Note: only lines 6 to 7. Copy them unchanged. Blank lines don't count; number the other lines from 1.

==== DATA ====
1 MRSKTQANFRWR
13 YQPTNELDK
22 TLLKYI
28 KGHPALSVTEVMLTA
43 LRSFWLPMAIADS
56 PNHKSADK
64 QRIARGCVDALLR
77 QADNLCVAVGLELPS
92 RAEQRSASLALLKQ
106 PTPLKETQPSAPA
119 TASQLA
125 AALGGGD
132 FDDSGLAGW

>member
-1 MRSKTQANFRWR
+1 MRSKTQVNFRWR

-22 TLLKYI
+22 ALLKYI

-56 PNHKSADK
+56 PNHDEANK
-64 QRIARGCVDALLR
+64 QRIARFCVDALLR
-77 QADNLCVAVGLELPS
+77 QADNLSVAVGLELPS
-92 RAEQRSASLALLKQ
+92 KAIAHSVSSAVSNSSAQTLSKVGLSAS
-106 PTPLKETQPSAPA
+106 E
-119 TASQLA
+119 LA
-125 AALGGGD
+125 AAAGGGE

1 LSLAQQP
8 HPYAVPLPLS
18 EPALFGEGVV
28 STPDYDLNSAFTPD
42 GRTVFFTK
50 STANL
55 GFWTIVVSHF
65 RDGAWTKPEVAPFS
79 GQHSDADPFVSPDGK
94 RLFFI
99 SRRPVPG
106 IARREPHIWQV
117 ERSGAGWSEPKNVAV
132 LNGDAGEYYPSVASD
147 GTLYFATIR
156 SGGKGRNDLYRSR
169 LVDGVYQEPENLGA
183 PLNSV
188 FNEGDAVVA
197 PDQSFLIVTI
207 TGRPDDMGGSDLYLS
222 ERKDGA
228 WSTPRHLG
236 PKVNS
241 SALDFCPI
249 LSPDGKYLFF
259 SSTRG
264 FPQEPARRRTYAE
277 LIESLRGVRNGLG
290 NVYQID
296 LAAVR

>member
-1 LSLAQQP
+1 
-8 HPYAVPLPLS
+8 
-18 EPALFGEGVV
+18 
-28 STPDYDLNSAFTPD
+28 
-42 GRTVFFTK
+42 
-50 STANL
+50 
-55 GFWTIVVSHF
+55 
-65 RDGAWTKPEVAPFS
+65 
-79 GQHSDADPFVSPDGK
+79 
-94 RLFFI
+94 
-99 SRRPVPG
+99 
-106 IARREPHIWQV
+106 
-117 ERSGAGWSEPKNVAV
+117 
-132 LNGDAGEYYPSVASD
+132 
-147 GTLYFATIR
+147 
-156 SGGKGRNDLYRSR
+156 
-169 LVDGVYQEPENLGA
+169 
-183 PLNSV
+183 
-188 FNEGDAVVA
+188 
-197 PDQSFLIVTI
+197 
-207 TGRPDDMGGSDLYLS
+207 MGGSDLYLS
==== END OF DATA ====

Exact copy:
56 PNHKSADK
64 QRIARGCVDALLR